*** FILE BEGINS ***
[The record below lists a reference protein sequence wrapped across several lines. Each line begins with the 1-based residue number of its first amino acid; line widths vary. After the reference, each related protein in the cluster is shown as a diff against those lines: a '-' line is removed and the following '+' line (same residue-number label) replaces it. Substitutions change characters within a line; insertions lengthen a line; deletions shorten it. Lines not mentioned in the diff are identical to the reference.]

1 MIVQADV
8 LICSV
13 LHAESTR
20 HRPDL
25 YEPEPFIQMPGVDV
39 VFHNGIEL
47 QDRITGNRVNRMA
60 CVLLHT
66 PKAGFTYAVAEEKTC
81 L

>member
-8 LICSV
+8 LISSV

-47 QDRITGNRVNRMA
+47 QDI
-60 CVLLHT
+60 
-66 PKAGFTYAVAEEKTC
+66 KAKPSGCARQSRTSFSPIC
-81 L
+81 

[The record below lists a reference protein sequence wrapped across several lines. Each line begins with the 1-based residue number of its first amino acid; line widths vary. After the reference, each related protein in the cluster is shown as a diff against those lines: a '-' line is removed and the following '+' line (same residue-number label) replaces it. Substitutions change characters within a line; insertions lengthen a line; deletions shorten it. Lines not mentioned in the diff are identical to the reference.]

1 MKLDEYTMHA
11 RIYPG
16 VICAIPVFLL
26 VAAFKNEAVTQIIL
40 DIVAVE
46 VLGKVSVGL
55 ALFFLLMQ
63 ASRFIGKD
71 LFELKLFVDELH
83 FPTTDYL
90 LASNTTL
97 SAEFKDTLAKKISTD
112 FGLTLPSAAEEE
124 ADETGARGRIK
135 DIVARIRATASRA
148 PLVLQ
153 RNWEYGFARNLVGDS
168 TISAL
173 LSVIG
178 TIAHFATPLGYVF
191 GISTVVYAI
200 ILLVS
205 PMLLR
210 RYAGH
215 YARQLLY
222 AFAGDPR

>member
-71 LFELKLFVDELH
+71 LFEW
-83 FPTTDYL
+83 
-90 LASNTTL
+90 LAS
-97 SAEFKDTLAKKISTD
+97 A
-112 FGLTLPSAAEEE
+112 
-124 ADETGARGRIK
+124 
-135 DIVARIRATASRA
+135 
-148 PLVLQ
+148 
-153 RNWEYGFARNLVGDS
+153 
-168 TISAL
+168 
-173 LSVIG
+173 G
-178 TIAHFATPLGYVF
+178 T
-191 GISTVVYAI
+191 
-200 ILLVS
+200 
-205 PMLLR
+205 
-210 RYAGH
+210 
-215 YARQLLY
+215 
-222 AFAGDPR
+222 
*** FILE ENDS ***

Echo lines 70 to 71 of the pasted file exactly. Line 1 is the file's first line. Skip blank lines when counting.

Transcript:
+168 
-173 LSVIG